Will the government stop Venezuelans for trying to oust Maduro?
After six and a half hours in line to register to vote in a recall referendum, Larry Figuera needed only a few seconds to rattle off the reasons he wants to help throw out his nation’s president.
“The lack of medicine. The shortage of food. The insecurity. [No] living wage for the people,” the 32-year-old truck driver said. “I prefer a six-to-seven-hour line to sign my name than a 15-to-16 hour line to buy Harina P.A.N.” — a brand of cornmeal — “and toothpaste.”
Such daily difficulties, amid the country’s worsening economic crisis, have fueled an outpouring of opposition to the socialist government and generated a movement to recall President Nicolás Maduro, who has led Venezuela since the death of Hugo Chávez three years ago. But despite the groundswell of public support, recall opponents say that securing a win will be an uphill battle because of the logistical hurdles that the Maduro administration has put in place to slow the process.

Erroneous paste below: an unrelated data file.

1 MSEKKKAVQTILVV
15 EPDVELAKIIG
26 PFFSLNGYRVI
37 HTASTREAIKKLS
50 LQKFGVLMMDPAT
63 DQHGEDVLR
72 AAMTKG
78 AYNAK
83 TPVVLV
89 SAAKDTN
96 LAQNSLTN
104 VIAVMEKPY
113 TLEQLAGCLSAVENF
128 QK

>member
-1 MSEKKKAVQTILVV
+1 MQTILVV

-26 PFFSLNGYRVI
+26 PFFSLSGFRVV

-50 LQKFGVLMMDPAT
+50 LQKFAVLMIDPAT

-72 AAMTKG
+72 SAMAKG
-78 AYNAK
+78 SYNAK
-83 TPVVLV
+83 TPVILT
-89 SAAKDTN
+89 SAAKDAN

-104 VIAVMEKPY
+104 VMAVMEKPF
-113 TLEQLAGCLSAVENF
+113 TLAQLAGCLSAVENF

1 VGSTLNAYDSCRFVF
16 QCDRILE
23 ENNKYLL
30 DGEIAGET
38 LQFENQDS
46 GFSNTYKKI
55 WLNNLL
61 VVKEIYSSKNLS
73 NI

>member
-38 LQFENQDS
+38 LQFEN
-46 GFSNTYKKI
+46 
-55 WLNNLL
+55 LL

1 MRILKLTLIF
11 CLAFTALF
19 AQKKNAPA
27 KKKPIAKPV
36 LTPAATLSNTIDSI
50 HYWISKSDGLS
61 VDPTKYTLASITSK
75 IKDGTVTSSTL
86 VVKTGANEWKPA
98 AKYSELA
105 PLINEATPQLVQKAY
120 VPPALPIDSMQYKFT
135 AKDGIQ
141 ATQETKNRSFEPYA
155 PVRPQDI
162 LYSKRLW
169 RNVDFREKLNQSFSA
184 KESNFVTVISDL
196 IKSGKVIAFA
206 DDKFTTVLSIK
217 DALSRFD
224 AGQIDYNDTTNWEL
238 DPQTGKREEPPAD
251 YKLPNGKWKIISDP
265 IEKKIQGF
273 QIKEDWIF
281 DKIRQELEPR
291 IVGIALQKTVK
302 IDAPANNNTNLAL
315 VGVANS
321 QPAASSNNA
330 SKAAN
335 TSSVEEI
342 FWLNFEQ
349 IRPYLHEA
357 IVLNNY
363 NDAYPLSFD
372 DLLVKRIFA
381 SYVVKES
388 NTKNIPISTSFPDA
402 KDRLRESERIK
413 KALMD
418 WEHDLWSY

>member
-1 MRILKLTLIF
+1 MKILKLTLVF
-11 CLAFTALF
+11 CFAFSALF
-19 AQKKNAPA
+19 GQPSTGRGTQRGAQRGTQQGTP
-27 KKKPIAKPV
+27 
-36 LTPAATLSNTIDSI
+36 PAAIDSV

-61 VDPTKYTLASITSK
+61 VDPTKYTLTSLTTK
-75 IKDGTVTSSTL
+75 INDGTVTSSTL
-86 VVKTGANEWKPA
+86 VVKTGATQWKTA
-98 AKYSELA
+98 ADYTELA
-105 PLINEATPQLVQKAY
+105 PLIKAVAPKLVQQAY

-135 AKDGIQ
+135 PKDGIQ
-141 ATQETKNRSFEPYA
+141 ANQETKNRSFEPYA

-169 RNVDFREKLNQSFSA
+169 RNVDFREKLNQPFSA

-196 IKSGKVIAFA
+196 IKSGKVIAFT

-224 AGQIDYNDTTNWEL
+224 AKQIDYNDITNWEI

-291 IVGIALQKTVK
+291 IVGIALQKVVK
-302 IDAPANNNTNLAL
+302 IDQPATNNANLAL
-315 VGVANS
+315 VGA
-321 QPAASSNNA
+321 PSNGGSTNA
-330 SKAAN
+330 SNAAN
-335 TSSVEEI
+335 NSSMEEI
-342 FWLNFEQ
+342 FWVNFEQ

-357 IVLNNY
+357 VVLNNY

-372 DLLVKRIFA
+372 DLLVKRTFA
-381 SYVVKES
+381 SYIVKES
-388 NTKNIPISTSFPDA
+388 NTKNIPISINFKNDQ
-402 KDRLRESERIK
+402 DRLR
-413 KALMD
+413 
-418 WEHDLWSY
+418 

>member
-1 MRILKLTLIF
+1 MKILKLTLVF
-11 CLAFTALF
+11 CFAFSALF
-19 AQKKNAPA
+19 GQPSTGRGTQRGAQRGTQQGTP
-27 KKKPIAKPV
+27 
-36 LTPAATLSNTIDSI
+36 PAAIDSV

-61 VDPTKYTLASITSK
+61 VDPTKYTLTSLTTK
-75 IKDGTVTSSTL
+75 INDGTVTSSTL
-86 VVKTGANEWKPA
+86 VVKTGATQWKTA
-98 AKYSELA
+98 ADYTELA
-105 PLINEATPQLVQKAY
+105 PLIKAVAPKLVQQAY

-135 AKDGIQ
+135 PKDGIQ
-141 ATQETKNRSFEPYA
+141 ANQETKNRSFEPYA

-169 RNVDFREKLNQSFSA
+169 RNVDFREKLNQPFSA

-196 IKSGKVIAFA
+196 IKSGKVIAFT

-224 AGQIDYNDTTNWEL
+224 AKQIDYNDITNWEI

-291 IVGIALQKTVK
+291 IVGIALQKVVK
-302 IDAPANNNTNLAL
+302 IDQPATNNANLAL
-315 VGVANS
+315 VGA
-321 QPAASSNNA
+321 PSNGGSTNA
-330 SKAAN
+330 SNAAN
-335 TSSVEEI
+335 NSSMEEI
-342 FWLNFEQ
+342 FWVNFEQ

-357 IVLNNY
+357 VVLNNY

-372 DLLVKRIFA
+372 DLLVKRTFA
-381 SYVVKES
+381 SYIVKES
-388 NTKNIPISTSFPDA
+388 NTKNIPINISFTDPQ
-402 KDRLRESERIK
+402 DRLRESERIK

Venezuelans across the country lined up last week to verify their signatures for the recall, an early step in a process expected to take months. But many complained that the 300 registration locations that had been set up were insufficient for the crowds that turned out. Others noted that the sites closed at 4 p.m. despite long lines of people waiting, and that some were located far from residential areas.
“The government’s fighting for its life,” said David Smilde, a Caracas-based analyst for the Washington Office on Latin America. “It wants to do everything possible to postpone this recall referendum.”
The political opposition, which has controlled Venezuela’s National Assembly since last year and has pushed for Maduro’s ouster, says it has cleared the required threshold for a referendum — 1 percent of voters registering in each state. The next step gives the National Electoral Council until the end of July to audit those voters’ signatures and declare whether the referendum can proceed.